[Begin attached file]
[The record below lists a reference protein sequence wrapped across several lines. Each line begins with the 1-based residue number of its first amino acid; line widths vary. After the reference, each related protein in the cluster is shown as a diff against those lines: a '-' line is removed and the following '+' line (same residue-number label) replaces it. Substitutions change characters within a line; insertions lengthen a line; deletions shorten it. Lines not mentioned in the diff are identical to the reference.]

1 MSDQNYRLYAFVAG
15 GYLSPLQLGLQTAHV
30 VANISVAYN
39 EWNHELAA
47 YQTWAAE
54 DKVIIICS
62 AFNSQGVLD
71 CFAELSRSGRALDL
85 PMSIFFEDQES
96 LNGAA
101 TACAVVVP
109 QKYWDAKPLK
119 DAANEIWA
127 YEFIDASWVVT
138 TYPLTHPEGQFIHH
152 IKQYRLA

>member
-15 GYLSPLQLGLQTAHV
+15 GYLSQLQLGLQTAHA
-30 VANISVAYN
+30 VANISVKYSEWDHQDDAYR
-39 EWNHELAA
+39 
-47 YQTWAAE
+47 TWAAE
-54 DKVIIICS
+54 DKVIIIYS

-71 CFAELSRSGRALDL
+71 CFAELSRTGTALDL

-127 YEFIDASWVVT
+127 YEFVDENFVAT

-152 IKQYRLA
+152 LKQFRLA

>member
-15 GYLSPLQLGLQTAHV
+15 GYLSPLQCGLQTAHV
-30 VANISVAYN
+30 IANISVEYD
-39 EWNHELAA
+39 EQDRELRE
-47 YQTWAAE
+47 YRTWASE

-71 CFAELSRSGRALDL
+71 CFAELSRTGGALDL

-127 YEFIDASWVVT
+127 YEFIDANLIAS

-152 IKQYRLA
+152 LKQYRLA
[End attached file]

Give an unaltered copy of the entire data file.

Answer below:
[The record below lists a reference protein sequence wrapped across several lines. Each line begins with the 1-based residue number of its first amino acid; line widths vary. After the reference, each related protein in the cluster is shown as a diff against those lines: a '-' line is removed and the following '+' line (same residue-number label) replaces it. Substitutions change characters within a line; insertions lengthen a line; deletions shorten it. Lines not mentioned in the diff are identical to the reference.]

1 MSDQNYRLYAFVAG
15 GYLSPLQLGLQTAHV
30 VANISVAYN
39 EWNHELAA
47 YQTWAAE
54 DKVIIICS
62 AFNSQGVLD
71 CFAELSRSGRALDL
85 PMSIFFEDQES
96 LNGAA
101 TACAVVVP
109 QKYWDAKPLK
119 DAANEIWA
127 YEFIDASWVVT
138 TYPLTHPEGQFIHH
152 IKQYRLA

>member
-15 GYLSPLQLGLQTAHV
+15 GYLSQLQLGLQTAHA
-30 VANISVAYN
+30 VANISVKYSEWDHQDDAYR
-39 EWNHELAA
+39 
-47 YQTWAAE
+47 TWAAE
-54 DKVIIICS
+54 DKVIIIYS

-71 CFAELSRSGRALDL
+71 CFAELSRTGTALDL

-127 YEFIDASWVVT
+127 YEFVDENFVAT

-152 IKQYRLA
+152 LKQFRLA

>member
-15 GYLSPLQLGLQTAHV
+15 GYLSPLQCGLQTAHV
-30 VANISVAYN
+30 IANISVEYD
-39 EWNHELAA
+39 EQDRELRE
-47 YQTWAAE
+47 YRTWASE

-71 CFAELSRSGRALDL
+71 CFAELSRTGGALDL

-127 YEFIDASWVVT
+127 YEFIDANLIAS

-152 IKQYRLA
+152 LKQYRLA